Rika Wright
Program manager, Reading Room Operations & Visitor Experience / Reader Services, National Library of Australia





Bing Zheng
Coordinator, Asian Collections / Special Collections Research & Support / Reader Services, National Library of Australia

Editing and Publishing Roundtable speakers:

Liz Minchin
The Conversation

Liz Minchin is a Walkley award-winning journalist and author, with two decades of experience in newspapers, radio and online. Liz has won several journalism awards, including a Walkley for best newspaper feature, a UN Association environment award and a Melbourne Press Club Quill. She was a reporter and news editor at The Age newspaper for a decade, before working as a media trainer, then a producer for the ABC. In 2010, Liz co-authored Screw Light Bulbs — a plain English guide to how Australia could get serious about tackling climate change. She joined The Conversation in 2012. Based in Brisbane, she regularly delivers Pitching and Writing Masterclasses for researchers across Australia and New Zealand.

Carolyn Stevens
Monash University

Carolyn S. Stevens is Professor of Japanese Studies and Director of the Japanese Studies Centre at Monash University. Her recent monographs include Disability in Japan (2013), The Beatles in Japan (2018) and the co-authored Sounding Out Japan: a sensory ethnographic tour (2021), as well as the co-edited volumes Sound, Space and Sociality in Modern Japan (2014) and Internationalising Japan (2014). She is currently Editor in Chief of the interdisciplinary journal Japanese Studies, a Routledge imprint.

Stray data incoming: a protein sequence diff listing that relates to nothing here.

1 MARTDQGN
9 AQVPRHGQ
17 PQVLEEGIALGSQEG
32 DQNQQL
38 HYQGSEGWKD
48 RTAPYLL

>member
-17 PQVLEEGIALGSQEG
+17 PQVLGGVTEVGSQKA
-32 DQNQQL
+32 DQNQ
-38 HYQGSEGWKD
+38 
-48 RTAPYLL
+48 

Rebecca Suter
The University of Sydney

Rebecca Suter is Associate Professor and Chair of the Japanese Studies department at The University of Sydney. Before coming to Sydney in 2008, she taught and researched in Japanese Studies at Harvard University and Brown University. Her main research interests are in modern Japanese literature and popular culture, with particular focus on cross-cultural representations and negotiations between Japan and the “West.” She is the author of The Japanization of Modernity: Murakami Haruki Between Japan and the United States (Harvard 2008), Holy Ghosts: The Christian Century in Modern Japanese Fiction (Hawaii 2015), and Two-world Literature: Kazuo Ishiguro’s Early Novels (Hawaii 2020). She is also a member of the editorial board of Japanese Studies and Asian Studies Review.

Mentor Session Coordinator:

Laura Clark
Dr Laura Emily Clark is a Japan studies and gender issues scholar, specialising in contemporary Japanese literature and gender norms, marriage, and ageing. She received her PhD from the University of Queensland for her research on gender ideals in the writing of Haruki Murakami — where she has also taught Japanese language and culture topics. She spent 2020 as a Mariko Bando Fellowship recipient at Showa Women’s University in Tokyo researching representations of normality in the writing of Kawakami Hiromi, Motoya Yukiko and Murata Sayaka. Laura is also a trained freelance editor and a research assistant for the 上級日本語 Network Project. In 2021 Laura co-organised the 'Research at a Distance: Japan Studies in an Age of Covid-19' workshop with Dr Hannah Gould thanks to the generous support of Japan Foundation, Sydney.